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Fishing is one of the most rewarding outdoor activities you can take up, especially when you are fishing the River Ribble and it’s waters! It’s an excellent way to connect with nature, clear your mind and get some exercise. There’s something about the calm and peacefulness of the river that can be both rejuvenating and inspiring. So, what are you waiting for, get our there and go fishing! If you’d like more advice on fishing the river Ribble and the Ribble catchments then visit our go fishing page. It has lots of information to get you started!

News and information

Invasive non-native species threaten the survival of native wildlife by preying on or out-competing other plants and animals, disrupting habitats and ecosystems, and spreading harmful diseases. Luckily there is one really easy way you can help- always Check Clean Dry! Check your equipment and remove any mud, plants, or organisms leaving them on site. Clean everything with hot soapy water as soon as you can. Dry the equipment thoroughly, some species can survive up to two weeks without water.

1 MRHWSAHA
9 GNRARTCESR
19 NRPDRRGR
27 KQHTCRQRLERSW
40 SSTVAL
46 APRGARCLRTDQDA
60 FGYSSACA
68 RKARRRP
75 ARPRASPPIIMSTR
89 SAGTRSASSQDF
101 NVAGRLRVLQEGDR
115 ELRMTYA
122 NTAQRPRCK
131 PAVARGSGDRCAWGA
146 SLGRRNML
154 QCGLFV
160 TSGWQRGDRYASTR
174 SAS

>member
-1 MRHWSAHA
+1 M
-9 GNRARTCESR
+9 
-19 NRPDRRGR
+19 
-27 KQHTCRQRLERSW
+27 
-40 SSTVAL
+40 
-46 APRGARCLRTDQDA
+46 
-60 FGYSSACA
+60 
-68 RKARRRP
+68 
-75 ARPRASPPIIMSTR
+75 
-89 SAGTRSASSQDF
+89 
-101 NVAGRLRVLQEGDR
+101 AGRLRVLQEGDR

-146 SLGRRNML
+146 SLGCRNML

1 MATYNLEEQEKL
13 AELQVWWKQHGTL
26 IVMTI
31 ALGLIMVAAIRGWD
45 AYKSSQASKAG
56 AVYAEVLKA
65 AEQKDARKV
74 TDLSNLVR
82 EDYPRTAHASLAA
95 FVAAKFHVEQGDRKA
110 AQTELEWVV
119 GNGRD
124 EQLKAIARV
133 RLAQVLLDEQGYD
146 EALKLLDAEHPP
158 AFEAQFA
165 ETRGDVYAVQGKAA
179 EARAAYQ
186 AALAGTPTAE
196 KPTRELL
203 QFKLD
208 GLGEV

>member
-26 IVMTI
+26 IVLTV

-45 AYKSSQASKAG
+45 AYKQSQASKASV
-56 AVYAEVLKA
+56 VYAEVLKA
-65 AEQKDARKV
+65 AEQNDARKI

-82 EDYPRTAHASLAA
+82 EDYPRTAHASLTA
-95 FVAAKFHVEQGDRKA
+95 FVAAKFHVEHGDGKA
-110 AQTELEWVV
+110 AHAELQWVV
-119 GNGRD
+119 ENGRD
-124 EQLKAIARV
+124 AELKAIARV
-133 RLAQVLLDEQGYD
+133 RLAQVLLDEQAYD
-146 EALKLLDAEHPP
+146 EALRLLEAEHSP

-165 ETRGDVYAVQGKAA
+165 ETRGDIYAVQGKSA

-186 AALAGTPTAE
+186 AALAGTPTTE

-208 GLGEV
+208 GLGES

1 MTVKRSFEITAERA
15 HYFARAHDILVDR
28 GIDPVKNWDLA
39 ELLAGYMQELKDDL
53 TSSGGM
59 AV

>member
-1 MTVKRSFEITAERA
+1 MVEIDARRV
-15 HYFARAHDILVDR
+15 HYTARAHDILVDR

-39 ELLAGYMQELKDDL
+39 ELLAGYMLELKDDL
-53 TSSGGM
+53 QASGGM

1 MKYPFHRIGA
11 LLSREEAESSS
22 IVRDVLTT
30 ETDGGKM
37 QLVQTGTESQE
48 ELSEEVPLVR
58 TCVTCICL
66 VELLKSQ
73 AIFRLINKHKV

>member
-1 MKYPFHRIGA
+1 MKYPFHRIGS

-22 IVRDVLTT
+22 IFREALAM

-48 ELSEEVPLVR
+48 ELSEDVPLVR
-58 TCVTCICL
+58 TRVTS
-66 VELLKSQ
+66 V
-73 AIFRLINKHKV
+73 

The game angling season starts on the 15th March. So, make sure you know the rules and where you can fish. This includes national and regional byelaws. Remember, we aways highly recommend catch and release.

You can now submit your catch returns online, simply click here. This saves paper, and allows us to collect data in a more efficient way. Remember, we use the data from your catch returns to find our what’s in your rivers, and to track numbers over time. So it’s really important that you remember to submit your catch return to us as soon as possible.

Please always remember to park respectfully, follow the countryside code, respect farmland and stay clear of livestock, and leave no trace of your visit.

Health and safety advice

Please note that the Angling Passport beats are natural river beats, not man made fishing lakes or ponds. The beats are not stocked and none of the beats have facilities like platforms. The nature of the beats means that you might have to walk some narrow or overgrown paths to the beat, the paths may be uneven with trees and plants growing on the paths, and livestock may be present.

Ribble Rivers Trust urge you to take care on river banks, always wear suitable clothing and wear a lifejacket or buoyancy aid, and always tell someone where you are going, and what time you expect to be back.

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Check our our beat maps